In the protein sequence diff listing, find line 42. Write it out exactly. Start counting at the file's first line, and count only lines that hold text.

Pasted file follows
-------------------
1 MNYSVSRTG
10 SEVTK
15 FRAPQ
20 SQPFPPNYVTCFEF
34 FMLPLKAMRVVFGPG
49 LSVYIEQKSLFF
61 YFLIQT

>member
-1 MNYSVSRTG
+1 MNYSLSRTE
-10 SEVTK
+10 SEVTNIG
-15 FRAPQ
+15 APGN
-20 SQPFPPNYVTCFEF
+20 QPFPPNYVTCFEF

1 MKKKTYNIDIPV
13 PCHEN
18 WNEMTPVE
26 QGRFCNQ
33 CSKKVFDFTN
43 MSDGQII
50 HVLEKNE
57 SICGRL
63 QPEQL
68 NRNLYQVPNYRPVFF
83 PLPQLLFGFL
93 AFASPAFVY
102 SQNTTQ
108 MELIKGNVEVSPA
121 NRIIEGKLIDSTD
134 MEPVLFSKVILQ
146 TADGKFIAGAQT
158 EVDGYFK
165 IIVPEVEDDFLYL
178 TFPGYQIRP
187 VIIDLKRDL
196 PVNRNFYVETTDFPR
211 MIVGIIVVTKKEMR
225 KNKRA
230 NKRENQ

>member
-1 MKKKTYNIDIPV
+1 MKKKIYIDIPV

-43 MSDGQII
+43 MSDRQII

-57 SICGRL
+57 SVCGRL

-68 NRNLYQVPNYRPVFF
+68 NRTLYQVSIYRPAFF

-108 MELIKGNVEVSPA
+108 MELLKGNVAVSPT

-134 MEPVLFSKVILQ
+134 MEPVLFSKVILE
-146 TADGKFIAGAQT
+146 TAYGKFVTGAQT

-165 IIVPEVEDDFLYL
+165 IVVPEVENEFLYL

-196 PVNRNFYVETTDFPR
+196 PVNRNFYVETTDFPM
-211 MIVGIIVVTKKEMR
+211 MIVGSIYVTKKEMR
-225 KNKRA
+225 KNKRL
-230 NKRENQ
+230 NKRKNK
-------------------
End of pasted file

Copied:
>member